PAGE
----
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SHAKE AND BLOW
Long-dormant New Zealand volcano erupts
by Staff Writers
Mount Tongariro, New Zealand (AFP) Aug 7, 2012


New Zealand lies on the so-called "Pacific Ring of Fire", where the Earth's tectonic plates collide, making it a hotspot for earthquakes and volcanic activity.

A New Zealand volcano suddenly erupted after lying dormant for more than a century, spewing an ash plume that disrupted flights and closed highways, officials said Tuesday.

The Mount Tongariro volcano, in the middle of North Island, erupted just before midnight (1200 Monday GMT) in the first significant activity at the site since 1897, the official monitoring body GNS Science said.

Witnesses in the area, which was used a a backdrop for the Mount Doom sequences in "The Lord of the Rings" movies, reported "flame-like explosions and a cloud of ash coming from a new hole in the side of the mountain".

"There were rocks being thrown out. It was like thunder and lightning and fireworks. It was spectacular," local resident David Bennett told Fairfax Media.

Police reported no injuries or damage from the eruption.

Civil Defence said it did not result in any lava flows but sent a cloud of ash 20,000 feet (6,100 metres) into the atmosphere, forcing the cancellation of dozens of domestic flights.

While Civil Defence officials did not order any evacuations, they advised residents beneath the cloud to stay indoors with windows and doors sealed.

They said late Tuesday that the immediate threat had passed, but added "an eruption could occur at Tongariro at any time with little or no warning".

Volcanologists admitted the eruption took them by surprise, with no seismic activity recorded at the slumbering volcano before it rumbled back to life.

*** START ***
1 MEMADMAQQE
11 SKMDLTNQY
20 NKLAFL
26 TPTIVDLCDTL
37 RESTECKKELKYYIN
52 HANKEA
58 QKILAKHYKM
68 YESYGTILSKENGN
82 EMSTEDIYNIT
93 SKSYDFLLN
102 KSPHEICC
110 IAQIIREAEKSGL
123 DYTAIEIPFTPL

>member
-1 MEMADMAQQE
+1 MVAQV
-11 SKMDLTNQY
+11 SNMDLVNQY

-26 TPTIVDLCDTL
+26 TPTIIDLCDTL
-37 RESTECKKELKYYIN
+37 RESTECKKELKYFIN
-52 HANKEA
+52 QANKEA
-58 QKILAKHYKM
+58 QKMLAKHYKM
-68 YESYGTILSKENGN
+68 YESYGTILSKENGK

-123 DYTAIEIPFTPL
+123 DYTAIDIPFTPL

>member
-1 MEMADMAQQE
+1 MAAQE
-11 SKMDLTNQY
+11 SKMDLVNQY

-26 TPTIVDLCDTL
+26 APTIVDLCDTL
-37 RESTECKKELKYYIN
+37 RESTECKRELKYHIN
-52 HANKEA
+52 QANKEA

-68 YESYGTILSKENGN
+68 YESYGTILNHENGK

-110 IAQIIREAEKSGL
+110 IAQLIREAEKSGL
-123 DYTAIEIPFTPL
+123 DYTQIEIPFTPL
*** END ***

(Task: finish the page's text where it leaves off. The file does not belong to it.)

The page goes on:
Prime Minister John Key said authorities were watching the situation closely.

"Civil Defence and others will continue to monitor the situation and if we believe it presents more significant risks then obviously we'll make sure that everyone's well and truly notified of that," he told reporters.

New Zealand lies on the so-called "Pacific Ring of Fire", where the Earth's tectonic plates collide, making it a hotspot for earthquakes and volcanic activity.

One of the country's deadliest disasters occurred in 1953, when debris from an eruption at Mount Ruapehu, also in the central North Island, downed a rail bridge, leading to a train derailment that claimed 151 lives.

Mount Tarawera, in the same area, erupted in 1886, with a death toll estimated at 120-150 people.

Rangipo farmer Dave Allen said the Mount Tongariro eruption woke him with "an almighty bang" and he looked out of his window so see explosions on the side of the mountain, before fleeing his home.

"It was an amazing sight...(but) I didn't hang around to see how beautiful it was going to get in case it all came flying down the mountain on top of us," he told AFP.

"We turned all the power off and grabbed a couple of neighbours and their kids and went off to a meeting point."

Air New Zealand said the eruption affected domestic flights to Gisborne, Rotorua, Taupo, Napier and Palmerston North but most services were back to normal late Tuesday.

The CAA said international flights were not expected to be disrupted, as they cruise above 20,000 feet.

Police said several highways in North Island were initially closed due to poor visibility and reopened Tuesday morning.

GNS Science volcanologist Michael Rosenberg said volcanic activity could continue for weeks.

"This eruption caught us by surprise. We've been monitoring the area after earthquakes, but we didn't expect this," he told TVNZ.

"This might just be a quiet period and we should expect it to start again at any time. So we are watching things very closely."

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SHAKE AND BLOW
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Rotorua, New Zealand (UPI) Jul 26, 2012
A long forgotten geothermal spectacle on New Zealand's North Island could be coming back to life after more than 40 years, scientists said. In the first half of the 20th century the Waikite Geyser in the Whakarewarewa geothermal area near Rotorua was known for its spectacular hot water eruptions reaching up to 65 feet but had not produced a significant eruption since 1969, the Institute ... read more


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